82

I want to sort a list in C#.

Like where structure property AVC goes to true then show them first then AVC goes to false. Are any way to do this in C# LINQ?

4 Answers 4

157

Well, the simplest way using LINQ would be something like this:

list = list.OrderBy(x => x.AVC ? 0 : 1)
           .ToList();

or

list = list.OrderByDescending(x => x.AVC)
           .ToList();

I believe that the natural ordering of bool values is false < true, but the first form makes it clearer IMO, because everyone knows that 0 < 1.

Note that this won't sort the original list itself - it will create a new list, and assign the reference back to the list variable. If you want to sort in place, you should use the List<T>.Sort method.

5
  • Is .ToList() necessary here? Jan 19, 2017 at 7:02
  • 1
    @KrishnaPS: Yes, assuming the compile-time type of list is List<T>. Otherwise you'd be trying to assign an IEnumerable<T> to a LIst<T> variable. You don't need it if you just need a sequence which will be lazily evaluated every time you iterate over it though.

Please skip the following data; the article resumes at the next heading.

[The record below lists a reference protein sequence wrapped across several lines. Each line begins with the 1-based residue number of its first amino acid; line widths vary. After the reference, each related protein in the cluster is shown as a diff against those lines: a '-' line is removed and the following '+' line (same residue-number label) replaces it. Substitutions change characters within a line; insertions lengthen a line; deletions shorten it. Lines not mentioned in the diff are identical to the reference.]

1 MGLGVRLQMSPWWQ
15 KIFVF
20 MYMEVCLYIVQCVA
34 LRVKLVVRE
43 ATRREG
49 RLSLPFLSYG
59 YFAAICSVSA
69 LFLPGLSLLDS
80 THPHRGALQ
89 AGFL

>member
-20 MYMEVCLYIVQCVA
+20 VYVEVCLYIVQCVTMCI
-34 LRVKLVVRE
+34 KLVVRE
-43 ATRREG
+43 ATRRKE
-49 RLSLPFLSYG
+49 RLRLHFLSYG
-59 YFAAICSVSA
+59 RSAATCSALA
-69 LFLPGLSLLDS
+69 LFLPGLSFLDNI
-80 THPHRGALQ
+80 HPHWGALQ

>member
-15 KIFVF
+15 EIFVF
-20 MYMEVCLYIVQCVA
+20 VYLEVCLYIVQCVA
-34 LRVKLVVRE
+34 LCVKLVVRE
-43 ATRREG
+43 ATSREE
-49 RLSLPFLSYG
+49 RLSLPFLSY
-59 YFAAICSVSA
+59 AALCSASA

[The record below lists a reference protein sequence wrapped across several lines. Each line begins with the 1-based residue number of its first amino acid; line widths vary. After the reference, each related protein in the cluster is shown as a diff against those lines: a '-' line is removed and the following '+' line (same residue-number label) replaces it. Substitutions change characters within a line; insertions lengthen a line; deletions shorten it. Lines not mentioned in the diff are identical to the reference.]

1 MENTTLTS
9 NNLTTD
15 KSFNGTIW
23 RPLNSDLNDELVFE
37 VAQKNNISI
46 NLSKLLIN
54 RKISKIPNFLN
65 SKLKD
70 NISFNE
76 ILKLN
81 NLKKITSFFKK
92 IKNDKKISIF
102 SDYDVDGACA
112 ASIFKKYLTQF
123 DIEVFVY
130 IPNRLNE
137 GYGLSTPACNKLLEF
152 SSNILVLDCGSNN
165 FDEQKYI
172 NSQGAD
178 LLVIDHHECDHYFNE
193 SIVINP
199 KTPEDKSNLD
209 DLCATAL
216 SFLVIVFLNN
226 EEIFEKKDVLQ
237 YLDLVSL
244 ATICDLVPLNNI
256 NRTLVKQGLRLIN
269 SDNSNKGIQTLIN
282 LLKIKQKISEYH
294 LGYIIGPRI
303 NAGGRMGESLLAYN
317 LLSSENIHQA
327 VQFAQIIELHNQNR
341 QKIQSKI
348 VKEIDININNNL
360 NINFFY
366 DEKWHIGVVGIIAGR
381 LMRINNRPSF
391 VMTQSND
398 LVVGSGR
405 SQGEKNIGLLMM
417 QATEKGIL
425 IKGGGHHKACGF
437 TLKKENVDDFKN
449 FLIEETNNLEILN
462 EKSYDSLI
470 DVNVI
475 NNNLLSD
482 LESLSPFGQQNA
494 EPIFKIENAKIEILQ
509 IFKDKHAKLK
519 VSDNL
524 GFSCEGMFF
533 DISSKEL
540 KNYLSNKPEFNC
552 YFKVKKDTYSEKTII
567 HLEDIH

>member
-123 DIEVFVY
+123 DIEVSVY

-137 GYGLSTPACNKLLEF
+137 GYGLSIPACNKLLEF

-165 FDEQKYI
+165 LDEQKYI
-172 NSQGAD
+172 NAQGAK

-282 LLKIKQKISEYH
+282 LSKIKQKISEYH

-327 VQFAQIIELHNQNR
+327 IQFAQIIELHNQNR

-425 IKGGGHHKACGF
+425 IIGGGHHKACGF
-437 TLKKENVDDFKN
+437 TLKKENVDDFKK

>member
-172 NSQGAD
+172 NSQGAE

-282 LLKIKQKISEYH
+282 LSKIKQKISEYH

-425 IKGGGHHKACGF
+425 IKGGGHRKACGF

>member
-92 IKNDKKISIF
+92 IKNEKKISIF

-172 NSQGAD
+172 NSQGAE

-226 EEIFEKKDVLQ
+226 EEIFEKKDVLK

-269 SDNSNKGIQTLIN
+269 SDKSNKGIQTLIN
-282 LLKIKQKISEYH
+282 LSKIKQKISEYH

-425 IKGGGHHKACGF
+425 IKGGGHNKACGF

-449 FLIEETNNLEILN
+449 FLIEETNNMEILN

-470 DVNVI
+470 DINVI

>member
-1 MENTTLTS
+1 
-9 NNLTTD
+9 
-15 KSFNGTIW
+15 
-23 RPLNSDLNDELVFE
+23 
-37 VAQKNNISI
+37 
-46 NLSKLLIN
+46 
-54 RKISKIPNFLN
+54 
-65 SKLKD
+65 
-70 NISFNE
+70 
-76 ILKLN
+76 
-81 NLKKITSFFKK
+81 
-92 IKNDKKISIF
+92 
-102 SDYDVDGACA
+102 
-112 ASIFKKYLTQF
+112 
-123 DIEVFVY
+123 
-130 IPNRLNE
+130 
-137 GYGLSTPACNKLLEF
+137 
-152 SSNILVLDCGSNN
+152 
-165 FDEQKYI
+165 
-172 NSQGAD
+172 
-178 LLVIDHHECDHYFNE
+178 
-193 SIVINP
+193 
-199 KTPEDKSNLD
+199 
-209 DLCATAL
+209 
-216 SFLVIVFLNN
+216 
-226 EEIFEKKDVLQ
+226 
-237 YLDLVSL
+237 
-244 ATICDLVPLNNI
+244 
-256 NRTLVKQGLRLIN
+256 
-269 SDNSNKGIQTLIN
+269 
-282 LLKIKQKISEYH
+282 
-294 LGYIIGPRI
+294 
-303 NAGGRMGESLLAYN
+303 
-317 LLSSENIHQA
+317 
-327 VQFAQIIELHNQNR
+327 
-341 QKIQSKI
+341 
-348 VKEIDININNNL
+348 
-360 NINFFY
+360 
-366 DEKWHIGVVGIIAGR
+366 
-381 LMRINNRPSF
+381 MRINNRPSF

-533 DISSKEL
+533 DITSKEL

– Jon Skeet
    Jan 19, 2017 at 7:05
  • .Thank you! So order by returns a list which is lazily evaluated? Am I missing something here? Sorry that I am confused? I am facing a situation where I have ordered the list and returned it as IEnumerable as above, however when I do a for each on that returned list to change a value, I see that the order is disrupted.. Jan 19, 2017 at 7:45
  • @KrishnaPS: OrderBy returns a sequence, not a list. It sounds like you should be asking a new question demonstrating your problem though.
    – Jon Skeet
    Jan 19, 2017 at 8:17
  • Kindly help me on this question that I have posted stackoverflow.com/questions/41738008/… Jan 19, 2017 at 9:23
19

Like this?

In LINQ:

var sortedList = originalList.OrderBy(foo => !foo.AVC)
                             .ToList();

Or in-place:

originalList.Sort((foo1, foo2) => foo2.AVC.CompareTo(foo1.AVC));

As Jon Skeet says, the trick here is knowing that false is considered to be 'smaller' than true.

If you find that you are doing these ordering operations in lots of different places in your code, you might want to get your type Foo to implement the IComparable<Foo> and IComparable interfaces.

15

I assume that you want them sorted by something else also, to get a consistent ordering between all items where AVC is the same. For example by name:

var sortedList = list.OrderBy(x => c.AVC).ThenBy(x => x.Name).ToList();
0

A syntax alternative for the accepted answer:

list = from item in list
       orderby item.AVC
       select item;

Keep in mind that "list" is now an IEnumerable object and not a List one.

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